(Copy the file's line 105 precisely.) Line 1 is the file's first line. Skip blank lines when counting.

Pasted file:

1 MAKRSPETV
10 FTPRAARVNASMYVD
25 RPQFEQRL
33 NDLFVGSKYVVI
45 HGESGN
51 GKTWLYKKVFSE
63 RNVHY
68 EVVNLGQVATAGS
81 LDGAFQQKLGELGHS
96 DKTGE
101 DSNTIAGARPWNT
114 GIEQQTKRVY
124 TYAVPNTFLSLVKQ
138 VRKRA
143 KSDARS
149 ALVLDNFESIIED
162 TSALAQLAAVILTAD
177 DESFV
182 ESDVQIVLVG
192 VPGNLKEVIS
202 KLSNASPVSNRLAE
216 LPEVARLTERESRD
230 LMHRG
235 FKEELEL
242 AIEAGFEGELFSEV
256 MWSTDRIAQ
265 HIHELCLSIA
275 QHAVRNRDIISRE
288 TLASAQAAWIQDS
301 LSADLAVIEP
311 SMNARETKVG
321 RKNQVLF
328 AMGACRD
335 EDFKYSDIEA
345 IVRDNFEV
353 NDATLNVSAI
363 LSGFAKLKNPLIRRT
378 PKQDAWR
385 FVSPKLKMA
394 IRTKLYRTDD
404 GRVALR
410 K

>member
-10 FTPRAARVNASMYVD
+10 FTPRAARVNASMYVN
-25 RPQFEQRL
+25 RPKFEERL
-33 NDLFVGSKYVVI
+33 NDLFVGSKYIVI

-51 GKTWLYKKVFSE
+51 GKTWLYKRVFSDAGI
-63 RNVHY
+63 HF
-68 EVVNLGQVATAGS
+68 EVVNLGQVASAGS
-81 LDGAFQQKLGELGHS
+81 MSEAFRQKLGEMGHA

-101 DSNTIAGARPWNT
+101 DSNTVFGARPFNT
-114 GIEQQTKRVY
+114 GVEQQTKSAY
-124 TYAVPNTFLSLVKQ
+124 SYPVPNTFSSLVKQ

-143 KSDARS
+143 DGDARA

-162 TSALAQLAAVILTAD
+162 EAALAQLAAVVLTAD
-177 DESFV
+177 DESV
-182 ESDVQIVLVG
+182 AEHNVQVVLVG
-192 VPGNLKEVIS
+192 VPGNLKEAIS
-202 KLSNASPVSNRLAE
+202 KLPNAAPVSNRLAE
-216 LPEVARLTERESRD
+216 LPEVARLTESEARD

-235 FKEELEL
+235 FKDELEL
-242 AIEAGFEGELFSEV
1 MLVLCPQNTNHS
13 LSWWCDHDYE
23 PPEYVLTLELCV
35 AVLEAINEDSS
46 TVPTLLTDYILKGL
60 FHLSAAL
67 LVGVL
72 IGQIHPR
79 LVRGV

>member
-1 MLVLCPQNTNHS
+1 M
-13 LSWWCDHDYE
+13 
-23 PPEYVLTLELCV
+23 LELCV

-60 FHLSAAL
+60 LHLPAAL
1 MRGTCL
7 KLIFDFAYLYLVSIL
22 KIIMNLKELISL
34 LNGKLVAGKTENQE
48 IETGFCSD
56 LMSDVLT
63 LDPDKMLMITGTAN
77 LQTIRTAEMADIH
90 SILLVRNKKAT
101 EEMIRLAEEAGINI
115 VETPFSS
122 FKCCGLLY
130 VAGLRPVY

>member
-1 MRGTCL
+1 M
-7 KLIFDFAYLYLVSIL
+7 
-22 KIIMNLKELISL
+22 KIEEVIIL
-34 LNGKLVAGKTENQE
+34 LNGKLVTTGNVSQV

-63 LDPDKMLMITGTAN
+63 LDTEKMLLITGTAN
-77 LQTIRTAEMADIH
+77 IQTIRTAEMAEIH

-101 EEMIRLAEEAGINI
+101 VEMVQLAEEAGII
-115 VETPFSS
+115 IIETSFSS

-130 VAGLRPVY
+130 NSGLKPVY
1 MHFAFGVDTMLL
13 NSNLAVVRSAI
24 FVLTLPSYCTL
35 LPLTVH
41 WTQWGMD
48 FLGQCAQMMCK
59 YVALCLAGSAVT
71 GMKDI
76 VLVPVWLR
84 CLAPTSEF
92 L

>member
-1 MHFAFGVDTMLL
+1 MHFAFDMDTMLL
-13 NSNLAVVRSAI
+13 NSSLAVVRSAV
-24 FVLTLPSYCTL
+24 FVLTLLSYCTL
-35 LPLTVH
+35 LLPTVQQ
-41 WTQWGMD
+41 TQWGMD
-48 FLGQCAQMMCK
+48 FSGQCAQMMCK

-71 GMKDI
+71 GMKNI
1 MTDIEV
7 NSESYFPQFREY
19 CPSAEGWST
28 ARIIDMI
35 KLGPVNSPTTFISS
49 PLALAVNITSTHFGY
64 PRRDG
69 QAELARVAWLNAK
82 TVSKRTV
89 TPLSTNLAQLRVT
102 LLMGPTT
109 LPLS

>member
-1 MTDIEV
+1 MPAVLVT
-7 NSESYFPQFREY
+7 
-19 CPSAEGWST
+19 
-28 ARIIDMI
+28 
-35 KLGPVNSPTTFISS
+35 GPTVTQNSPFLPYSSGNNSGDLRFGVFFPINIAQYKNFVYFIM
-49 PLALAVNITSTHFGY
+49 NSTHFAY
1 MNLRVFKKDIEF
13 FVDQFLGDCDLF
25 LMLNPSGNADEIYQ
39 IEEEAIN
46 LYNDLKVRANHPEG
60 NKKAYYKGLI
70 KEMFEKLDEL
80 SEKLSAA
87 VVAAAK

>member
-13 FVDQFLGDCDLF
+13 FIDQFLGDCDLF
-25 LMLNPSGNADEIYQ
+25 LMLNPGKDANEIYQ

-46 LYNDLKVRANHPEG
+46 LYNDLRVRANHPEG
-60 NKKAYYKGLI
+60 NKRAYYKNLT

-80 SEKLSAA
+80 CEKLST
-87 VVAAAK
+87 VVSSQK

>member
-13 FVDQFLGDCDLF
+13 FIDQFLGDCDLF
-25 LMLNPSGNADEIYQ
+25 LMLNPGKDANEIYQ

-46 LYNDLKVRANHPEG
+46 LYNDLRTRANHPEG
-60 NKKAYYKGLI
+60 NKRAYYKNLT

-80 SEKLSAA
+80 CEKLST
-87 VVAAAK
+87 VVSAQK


63 LDPDKMLMITGTAN